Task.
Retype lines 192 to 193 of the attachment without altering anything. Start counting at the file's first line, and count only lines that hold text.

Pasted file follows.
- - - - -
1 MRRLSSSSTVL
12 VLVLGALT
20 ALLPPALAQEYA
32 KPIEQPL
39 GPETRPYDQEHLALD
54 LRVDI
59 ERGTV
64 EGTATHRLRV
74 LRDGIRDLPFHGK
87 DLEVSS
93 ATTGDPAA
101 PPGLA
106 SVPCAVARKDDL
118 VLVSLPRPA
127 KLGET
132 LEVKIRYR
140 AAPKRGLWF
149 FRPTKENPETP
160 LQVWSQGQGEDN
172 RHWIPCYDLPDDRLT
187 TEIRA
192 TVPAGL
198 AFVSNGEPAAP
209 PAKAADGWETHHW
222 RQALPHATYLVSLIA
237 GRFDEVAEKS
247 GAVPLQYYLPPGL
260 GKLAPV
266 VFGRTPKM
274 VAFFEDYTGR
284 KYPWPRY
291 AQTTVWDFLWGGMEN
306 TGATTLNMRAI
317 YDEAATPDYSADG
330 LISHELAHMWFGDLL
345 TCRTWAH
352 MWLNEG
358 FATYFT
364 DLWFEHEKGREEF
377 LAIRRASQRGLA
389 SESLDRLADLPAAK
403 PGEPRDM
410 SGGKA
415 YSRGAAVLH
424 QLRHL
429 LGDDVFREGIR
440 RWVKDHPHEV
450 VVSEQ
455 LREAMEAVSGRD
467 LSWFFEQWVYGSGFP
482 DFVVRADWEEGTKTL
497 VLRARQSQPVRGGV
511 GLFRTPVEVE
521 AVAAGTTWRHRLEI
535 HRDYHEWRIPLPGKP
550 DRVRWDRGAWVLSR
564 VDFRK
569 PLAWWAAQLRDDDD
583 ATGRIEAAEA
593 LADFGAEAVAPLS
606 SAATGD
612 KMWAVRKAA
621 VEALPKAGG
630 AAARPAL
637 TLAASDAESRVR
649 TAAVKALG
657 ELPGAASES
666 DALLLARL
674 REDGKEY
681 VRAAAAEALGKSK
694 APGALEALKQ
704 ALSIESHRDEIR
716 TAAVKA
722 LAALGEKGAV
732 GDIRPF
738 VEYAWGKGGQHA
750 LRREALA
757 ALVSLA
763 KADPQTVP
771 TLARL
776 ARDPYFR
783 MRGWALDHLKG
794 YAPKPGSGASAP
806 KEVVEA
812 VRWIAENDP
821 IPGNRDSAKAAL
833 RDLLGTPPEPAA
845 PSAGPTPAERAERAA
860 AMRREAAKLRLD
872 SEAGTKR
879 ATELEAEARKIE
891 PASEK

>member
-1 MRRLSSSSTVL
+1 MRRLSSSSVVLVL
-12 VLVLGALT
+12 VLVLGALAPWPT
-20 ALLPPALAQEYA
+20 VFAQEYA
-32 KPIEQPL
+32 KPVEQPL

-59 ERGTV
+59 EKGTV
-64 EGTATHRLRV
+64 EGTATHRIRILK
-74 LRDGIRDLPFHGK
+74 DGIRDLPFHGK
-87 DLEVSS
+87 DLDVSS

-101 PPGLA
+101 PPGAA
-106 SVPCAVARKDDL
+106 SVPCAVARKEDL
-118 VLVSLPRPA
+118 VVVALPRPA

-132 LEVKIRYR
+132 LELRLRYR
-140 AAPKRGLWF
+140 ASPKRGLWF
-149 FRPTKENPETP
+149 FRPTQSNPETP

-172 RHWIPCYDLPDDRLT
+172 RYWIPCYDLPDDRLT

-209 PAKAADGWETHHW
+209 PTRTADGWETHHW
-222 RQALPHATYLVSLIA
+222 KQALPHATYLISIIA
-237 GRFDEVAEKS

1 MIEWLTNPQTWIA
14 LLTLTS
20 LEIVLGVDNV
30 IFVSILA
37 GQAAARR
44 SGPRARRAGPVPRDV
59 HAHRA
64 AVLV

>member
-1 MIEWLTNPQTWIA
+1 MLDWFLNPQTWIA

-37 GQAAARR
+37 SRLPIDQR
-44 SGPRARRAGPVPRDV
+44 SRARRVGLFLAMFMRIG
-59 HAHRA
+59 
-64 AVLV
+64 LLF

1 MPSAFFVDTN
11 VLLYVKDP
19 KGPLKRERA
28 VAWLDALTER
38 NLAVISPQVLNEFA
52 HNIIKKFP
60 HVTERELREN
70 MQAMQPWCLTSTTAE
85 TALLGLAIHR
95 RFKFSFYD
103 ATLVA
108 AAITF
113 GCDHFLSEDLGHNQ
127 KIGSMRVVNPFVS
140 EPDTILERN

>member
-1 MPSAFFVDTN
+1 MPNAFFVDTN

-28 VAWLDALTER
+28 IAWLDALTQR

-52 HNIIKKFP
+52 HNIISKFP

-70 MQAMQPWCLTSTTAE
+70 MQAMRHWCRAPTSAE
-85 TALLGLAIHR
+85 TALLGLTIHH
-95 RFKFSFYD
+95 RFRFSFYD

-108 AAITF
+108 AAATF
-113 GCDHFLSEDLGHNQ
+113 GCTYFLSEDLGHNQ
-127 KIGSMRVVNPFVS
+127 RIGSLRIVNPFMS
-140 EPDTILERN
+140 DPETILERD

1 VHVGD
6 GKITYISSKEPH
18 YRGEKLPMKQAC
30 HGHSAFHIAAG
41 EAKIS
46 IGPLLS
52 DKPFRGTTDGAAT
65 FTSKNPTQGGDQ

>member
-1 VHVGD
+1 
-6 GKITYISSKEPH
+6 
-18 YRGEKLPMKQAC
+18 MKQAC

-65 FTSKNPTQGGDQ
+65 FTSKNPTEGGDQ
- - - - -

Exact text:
>member
-1 VHVGD